In unofficial returns Tuesday, Carbajal received 32.7 percent of the vote, while second place was difficult to call with Republicans Justin Fareed and Katcho Achadjian getting 20.5 percent to 18.9 percent, respectively.

Carbajal moves on as Fareed maintains narrow lead over Achadjian in race to succeed Capps

By Matt Fountain / Posted on June 7 / San Luis Obispo Tribune

Democrat Salud Carbajal will move forward as one of two candidates in the runoff for the 24th Congressional District seat in November, after securing the most votes in Tuesday’s primary in a field of nine contenders.

In unofficial returns Tuesday, Carbajal received 32.7 percent of the vote, while second place was difficult to call with Republicans Justin Fareed and Katcho Achadjian getting 20.5 percent to 18.9 percent, respectively.

Carbajal told The Tribune that he was grateful for the support he received and looked forward to “continue the conversation” leading up to the Nov. 8 general election. Asked about his chief Democratic rival, Santa Barbara Mayor Helene Schneider — whose campaign conceded earlier in the evening — Carbajal said he respects the fight she put up throughout the race.

“I’ve appreciated Mayor Schneider’s campaign,” said Carbajal, a Santa Barbara County supervisor. “One of the great things about democracy is it allows us to engage in conversations and debate about our ideas. I think I’m a better candidate because she was in the race.”

In the state’s open primary, two candidates, regardless of political party, advance to the Nov. 8 general election. The 24th District includes all of San Luis Obispo and Santa Barbara counties as well as a slice of northern Ventura County.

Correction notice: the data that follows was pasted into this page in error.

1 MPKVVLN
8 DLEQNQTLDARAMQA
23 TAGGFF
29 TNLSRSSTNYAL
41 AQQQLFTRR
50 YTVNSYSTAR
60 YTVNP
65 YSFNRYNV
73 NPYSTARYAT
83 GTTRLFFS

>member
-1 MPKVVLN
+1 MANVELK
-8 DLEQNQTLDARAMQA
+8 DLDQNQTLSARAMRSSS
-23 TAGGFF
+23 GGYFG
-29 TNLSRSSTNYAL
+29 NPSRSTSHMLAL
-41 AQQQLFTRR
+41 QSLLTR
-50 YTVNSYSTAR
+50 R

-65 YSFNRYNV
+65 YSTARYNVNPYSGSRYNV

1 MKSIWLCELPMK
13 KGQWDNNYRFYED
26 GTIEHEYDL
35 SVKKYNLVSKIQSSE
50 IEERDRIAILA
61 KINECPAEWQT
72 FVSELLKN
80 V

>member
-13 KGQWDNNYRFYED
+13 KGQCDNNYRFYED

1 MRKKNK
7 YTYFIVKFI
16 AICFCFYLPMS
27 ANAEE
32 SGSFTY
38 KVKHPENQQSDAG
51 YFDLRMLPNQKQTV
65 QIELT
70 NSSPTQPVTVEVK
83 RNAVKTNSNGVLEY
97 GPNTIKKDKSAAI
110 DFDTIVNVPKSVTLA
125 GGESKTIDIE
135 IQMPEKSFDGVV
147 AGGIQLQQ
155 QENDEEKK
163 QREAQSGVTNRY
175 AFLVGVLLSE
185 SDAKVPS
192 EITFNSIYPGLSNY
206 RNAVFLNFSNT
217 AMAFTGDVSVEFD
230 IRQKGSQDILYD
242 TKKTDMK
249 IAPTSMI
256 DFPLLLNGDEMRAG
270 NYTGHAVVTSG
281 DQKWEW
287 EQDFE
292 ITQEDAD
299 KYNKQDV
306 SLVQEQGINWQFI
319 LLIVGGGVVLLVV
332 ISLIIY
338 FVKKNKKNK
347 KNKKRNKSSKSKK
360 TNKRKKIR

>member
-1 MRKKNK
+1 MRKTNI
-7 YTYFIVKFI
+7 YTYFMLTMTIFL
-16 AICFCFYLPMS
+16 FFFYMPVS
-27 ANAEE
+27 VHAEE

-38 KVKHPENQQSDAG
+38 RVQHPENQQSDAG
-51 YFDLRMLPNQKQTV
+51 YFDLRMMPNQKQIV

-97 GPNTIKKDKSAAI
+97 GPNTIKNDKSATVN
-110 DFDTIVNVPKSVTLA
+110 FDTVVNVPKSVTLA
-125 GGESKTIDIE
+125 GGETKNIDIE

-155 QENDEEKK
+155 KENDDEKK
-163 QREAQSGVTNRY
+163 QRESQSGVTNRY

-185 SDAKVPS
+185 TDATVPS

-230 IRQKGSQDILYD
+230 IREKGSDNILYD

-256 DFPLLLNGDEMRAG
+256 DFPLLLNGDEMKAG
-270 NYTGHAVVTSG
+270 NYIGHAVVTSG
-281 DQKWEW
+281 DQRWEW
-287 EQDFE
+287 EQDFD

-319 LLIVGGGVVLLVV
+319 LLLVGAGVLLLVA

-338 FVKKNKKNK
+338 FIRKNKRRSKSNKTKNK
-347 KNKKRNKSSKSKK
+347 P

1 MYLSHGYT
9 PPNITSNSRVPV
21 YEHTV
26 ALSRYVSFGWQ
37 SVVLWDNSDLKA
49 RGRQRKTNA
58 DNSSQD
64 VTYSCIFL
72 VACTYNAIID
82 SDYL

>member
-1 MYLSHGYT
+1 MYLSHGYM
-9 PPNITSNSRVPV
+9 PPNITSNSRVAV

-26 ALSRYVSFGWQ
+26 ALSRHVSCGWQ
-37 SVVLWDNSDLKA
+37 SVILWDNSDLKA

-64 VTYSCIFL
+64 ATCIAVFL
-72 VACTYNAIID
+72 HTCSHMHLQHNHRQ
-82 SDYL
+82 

The nine candidates running to succeed retiring nine-term Democratic U.S. Rep. Lois Cappswere: Achadjian, a three-term Republican state Assemblyman and former San Luis Obispo County supervisor; Carbajal, a three-term Santa Barbara County supervisor; Fareed, a Santa Barbara small businessman and political newcomer; San Luis Obispo financial adviser and Republican activist Matt Kokkonen; Atascadero engineer and No Party Preference candidate Steve Isakson; Democrat and Montecito design consultant Benjamin Lucas; San Luis Obispo farmer and Democratic activistWilliam Ostrander; Schneider, the two-term mayor of Santa Barbara; and John Uebersax, a biostatistician from Morro Bay with no party preference.

Schneider was in fourth place with 14.4 percent, followed by Kokkonen at 5.3 percent, Ostrander at 5.5 percent, Isakson at 1.0 percent, Uebersax at 0.9 percent and Lucas at 0.7 percent.

Though the 24th Congressional District has long been a Democrat-leaning district, the district is far more politically diverse since boundaries were redrawn in 2010. Registered Democrats now outnumber Republicans by just 37 to 33 percent, and independent and decline-to-state voters account for 23 percent of registered voters.

With the possibility of a Republican winning in a long-held Democratic district, more than $4.5 million has poured into the race from individuals and unions to large political action committees, the latter of which have invested money in a blitz of television and radio ads and mass mailers.

Carbajal has long been assumed to be the frontrunner after winning a coveted endorsement from Capps and the California Democratic Party and reporting in the first round of financial disclosures raising a whopping $1.1 million.

Fareed followed close behind, and Achadjian and Schneider also raised respectable sums of campaign cash throughout the race.

In the six candidate debates held since January, the candidates initially split on issues mostly along party lines, but worked to draw sharp distinctions between each other as the race developed.

Among the top candidates, Fareed attempted through a series of television ads to paint main rival Achadjian as a “political insider” who had “been in office too long.” Achadjian did not directly address Fareed’s charges, but defended himself against ads funded by Democratic Party related PACs on behalf of Carbajal that painted Achadjian as not supportive of women’s rights.

In the Democratic race, frontrunners Carbajal and Schneider largely stuck to the issues in television and radio ads but in speeches and print media attacked each other’s records on local issues.